• Choose at least two vegetables each day
  • Have one-two pieces of fruit each day
  • Try to eat peas and beans regularly.

High fibre snacks:

  • Baked beans on wholemeal toast
  • Vegetable or lentil soup and wholemeal bread
  • Mixed dried fruit and nuts
  • Wholemeal scone and jam
  • Stewed prunes and custard
  • Breakfast cereals such as Bran Flakes or Weetabix and milk.

*All stewed fruit is a good source of fibre.
*Nuts are not a good form of fibre.

Drink six to eight cups of fluid every day, including water, milk, tea and fruit juice.  A good fluid intake is important, especially if you are eating more fibre rich foods.

All parts of your body need oxygen and this is carried in the blood by iron.  Good dietary sources of iron include:

  • Meat, fish and offal (liver, heart, kidneys)
  • Green leafy vegetables, peas, beans and fortified cereals

Foods rich in vitamin C, such as orange juice, will help your body to absorb more iron when taken with iron-rich food.

Vitamin D
Vitamin D helps the body to absorb calcium from foods. It is needed to maintain healthy bones and is made by the action of sunlight on the skin. 
But as people age, the skin is less able to produce it, so older people need to eat foods rich in vitamin D or take a vitamin D supplement.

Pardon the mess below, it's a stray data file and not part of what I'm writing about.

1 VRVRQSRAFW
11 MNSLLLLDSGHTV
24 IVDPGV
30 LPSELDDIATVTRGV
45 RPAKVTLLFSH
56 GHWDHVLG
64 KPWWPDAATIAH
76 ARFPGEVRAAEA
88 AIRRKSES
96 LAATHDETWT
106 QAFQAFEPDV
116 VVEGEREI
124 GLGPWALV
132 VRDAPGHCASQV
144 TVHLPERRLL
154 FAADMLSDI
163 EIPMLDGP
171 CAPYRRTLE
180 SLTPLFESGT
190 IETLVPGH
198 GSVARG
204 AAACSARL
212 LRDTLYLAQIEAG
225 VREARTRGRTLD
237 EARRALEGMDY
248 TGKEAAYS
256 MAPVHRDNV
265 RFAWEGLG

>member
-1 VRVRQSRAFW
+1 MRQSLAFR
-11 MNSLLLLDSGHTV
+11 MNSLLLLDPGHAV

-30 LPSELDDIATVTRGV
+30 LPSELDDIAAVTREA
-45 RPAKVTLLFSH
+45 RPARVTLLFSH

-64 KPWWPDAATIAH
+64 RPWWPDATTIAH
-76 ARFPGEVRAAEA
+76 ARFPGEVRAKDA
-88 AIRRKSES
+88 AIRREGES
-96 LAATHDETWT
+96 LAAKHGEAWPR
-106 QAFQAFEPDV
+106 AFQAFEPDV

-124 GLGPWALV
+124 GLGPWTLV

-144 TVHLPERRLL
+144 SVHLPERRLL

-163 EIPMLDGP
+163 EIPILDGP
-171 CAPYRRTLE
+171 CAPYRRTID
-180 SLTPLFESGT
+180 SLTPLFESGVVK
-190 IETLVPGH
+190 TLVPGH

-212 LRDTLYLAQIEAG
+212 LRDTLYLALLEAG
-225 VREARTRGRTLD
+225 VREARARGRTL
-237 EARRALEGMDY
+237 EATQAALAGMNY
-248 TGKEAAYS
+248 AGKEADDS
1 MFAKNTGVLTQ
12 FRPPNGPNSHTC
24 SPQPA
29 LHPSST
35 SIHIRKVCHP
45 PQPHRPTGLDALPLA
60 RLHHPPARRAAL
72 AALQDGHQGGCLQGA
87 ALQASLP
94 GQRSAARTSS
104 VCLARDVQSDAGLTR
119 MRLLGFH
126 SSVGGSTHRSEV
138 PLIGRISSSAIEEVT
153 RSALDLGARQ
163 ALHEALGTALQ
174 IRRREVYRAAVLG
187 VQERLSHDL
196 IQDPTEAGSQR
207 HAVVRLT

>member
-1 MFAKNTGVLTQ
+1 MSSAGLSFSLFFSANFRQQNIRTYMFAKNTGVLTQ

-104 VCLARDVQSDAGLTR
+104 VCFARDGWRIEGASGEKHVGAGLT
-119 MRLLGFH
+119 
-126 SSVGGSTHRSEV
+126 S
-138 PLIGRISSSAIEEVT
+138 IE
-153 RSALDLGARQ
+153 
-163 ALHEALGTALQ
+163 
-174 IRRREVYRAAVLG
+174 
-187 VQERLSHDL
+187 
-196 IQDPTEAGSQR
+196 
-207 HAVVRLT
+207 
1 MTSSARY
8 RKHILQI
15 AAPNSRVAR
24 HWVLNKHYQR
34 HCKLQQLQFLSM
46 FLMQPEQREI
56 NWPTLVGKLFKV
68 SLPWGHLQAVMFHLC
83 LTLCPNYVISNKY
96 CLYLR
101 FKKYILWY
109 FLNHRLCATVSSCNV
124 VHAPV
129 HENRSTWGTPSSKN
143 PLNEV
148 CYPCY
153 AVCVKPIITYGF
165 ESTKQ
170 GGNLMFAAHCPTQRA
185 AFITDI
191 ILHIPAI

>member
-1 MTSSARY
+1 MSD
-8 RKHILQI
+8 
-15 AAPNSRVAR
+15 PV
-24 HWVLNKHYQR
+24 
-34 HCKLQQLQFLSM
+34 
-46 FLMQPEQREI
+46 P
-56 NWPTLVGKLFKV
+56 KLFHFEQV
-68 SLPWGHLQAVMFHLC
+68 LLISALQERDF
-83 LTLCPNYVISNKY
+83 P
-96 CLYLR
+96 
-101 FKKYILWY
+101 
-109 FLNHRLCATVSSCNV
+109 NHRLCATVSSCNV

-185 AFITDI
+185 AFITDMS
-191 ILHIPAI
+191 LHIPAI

Foods rich in vitamin D include oily fish, milk with added vitamin D, margarine, eggs and liver.

Food Tips

Aim to…

  • Enjoy a wide variety of foods
  • Eat at least six servings of bread, cereals and potatoes
  • Eat five or more servings of fruit and vegetables.


  • Make meal times social events
  • Join others for meals or start your own lunch club
  • If you get full quickly, eat little and often
  • Take as much exercise as you can, out of doors if possible – always check with your doctor before starting a new exercise routine.

Choose lean for better health…

  • Trim the fat from meat and the skin from poultry before you eat it
  • Once trimmed, cheaper cuts of meat are as nutritious as expensive ones
  • Chicken portions can be economical as there is no waste.

Choose fish more often…

  • Fish is quick to prepare, cook and is easy to digest
  • Try eating oily fish – rich in Vitamin D – twice a week
  • Oily fish is rich in Omega-three fatty acids, which are good for your heart
  • Try fresh, vacuum-packed or tinned tuna, mackerel, herring, sardines, salmon.


  • Try two eggs instead of one serving of meat, poultry or fish for a main meal
  • Eggs can be scrambled, boiled, poached or occasionally fried in a little oil.

Don’t forget your dairy foods…

  • Bones of all ages need calcium
  • Choose dairy products such as milk, yoghurt or cheese
  • Eat three servings of dairy food per day.

Spice it up…

  • Taste food before adding flavourings
  • Try herbs, spices and pepper instead of salt.

Note:If you have a medical condition such as diabetes, some of the information here will not be suitable for you. Contact your doctor or dietician for advice on your diet.